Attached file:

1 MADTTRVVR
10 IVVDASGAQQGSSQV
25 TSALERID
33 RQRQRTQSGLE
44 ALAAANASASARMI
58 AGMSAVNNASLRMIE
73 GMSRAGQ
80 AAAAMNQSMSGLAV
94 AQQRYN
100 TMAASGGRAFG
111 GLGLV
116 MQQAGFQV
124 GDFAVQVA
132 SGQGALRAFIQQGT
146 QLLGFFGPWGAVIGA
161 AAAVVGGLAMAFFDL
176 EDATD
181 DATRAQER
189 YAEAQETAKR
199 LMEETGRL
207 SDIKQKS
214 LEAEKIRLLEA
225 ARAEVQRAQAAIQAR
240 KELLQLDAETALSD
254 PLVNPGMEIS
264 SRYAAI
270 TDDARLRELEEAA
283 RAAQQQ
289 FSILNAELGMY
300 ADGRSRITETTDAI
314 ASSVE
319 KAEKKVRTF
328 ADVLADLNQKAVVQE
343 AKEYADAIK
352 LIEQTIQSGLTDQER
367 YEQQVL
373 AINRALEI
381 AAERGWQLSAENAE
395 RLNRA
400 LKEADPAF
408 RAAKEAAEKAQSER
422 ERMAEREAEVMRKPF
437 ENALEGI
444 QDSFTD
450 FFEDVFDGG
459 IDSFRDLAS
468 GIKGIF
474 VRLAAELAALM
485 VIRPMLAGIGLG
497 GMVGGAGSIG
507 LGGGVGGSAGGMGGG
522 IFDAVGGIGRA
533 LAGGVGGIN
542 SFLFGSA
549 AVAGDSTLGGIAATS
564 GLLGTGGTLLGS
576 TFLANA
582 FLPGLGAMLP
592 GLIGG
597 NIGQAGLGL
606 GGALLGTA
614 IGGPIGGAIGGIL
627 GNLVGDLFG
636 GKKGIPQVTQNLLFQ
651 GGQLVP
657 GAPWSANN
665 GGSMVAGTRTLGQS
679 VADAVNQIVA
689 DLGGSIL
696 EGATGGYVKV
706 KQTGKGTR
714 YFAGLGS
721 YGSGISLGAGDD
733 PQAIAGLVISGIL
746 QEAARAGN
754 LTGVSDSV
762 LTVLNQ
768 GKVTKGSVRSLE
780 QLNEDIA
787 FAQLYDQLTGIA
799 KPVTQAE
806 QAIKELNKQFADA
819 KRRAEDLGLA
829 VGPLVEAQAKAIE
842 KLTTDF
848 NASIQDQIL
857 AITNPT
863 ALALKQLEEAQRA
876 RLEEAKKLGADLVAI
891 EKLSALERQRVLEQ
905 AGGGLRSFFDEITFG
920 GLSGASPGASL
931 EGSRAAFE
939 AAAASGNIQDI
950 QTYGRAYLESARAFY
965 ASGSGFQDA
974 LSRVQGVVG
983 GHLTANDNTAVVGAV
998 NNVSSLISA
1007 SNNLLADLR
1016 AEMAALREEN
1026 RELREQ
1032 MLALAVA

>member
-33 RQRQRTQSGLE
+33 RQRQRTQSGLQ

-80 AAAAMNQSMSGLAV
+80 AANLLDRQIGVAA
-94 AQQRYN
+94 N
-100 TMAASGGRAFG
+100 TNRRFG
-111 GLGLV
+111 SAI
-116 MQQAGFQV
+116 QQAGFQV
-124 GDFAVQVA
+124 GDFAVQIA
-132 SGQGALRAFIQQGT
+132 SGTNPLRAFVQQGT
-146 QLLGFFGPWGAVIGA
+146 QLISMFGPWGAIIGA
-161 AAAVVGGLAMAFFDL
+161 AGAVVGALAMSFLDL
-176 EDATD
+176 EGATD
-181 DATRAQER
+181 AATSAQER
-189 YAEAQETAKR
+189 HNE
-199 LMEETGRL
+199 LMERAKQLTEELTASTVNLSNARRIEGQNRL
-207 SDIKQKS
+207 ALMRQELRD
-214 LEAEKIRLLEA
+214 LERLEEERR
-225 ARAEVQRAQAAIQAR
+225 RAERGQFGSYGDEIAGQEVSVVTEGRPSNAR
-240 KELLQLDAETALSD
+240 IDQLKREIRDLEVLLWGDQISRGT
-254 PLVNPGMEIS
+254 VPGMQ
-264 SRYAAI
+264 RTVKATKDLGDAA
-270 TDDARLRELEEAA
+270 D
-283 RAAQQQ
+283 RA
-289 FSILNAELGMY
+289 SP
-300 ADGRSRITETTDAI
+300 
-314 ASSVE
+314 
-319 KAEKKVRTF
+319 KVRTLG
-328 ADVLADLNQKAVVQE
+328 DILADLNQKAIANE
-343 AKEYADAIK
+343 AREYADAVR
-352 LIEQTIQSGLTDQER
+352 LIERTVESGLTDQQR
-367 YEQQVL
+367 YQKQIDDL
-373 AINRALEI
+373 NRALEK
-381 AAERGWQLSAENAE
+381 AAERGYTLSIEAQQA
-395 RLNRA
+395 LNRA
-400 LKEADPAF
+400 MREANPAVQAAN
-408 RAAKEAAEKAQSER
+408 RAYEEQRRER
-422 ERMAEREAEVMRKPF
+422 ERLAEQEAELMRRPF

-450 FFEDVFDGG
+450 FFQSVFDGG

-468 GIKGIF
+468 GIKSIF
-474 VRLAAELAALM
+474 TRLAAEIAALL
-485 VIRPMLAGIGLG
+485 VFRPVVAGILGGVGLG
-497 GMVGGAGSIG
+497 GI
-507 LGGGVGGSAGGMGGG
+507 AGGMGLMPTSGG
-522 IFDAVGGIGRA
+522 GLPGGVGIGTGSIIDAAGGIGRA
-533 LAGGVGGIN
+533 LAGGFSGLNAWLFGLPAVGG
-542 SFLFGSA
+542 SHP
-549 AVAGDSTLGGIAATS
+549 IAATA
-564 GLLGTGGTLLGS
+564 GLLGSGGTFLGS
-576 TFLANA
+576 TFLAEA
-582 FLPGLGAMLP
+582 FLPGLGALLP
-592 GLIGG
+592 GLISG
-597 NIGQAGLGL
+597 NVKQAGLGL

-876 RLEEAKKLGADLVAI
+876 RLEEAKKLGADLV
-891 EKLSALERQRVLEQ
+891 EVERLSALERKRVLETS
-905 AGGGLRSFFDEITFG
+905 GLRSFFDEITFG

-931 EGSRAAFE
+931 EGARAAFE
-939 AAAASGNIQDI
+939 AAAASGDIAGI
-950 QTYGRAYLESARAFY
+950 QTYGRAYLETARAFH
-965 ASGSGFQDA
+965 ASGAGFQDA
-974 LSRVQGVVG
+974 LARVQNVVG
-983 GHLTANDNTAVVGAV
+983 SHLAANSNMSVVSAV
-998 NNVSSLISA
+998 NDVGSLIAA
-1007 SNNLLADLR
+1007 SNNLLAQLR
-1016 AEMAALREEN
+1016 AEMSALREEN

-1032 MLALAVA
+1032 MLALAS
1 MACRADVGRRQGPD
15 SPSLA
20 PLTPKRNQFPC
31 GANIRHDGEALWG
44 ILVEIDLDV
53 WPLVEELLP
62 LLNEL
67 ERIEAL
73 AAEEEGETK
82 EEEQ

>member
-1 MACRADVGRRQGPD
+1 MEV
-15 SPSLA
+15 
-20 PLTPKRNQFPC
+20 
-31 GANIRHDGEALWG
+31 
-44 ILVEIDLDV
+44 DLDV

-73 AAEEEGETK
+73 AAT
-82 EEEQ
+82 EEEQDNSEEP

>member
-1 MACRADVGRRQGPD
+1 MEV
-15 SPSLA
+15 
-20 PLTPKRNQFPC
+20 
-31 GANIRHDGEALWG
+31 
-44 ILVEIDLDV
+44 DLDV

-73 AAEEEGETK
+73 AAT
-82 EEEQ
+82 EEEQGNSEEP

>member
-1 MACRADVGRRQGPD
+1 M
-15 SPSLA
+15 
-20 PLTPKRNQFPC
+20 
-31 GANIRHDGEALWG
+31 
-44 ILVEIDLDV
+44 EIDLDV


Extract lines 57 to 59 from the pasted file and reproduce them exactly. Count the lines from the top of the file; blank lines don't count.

576 TFLANA
582 FLPGLGAMLP
592 GLIGG